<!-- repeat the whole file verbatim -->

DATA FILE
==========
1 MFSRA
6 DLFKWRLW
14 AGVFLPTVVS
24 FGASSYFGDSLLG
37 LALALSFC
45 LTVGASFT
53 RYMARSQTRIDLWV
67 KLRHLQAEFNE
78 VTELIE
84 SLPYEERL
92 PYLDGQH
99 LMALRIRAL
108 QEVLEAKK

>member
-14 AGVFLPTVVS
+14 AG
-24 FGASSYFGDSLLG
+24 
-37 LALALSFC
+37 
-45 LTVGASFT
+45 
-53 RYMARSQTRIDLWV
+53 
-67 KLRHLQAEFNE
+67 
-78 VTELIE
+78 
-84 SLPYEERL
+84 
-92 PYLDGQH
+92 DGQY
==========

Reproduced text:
1 MFSRA
6 DLFKWRLW
14 AGVFLPTVVS
24 FGASSYFGDSLLG
37 LALALSFC
45 LTVGASFT
53 RYMARSQTRIDLWV
67 KLRHLQAEFNE
78 VTELIE
84 SLPYEERL
92 PYLDGQH
99 LMALRIRAL
108 QEVLEAKK

>member
-14 AGVFLPTVVS
+14 AG
-24 FGASSYFGDSLLG
+24 
-37 LALALSFC
+37 
-45 LTVGASFT
+45 
-53 RYMARSQTRIDLWV
+53 
-67 KLRHLQAEFNE
+67 
-78 VTELIE
+78 
-84 SLPYEERL
+84 
-92 PYLDGQH
+92 DGQY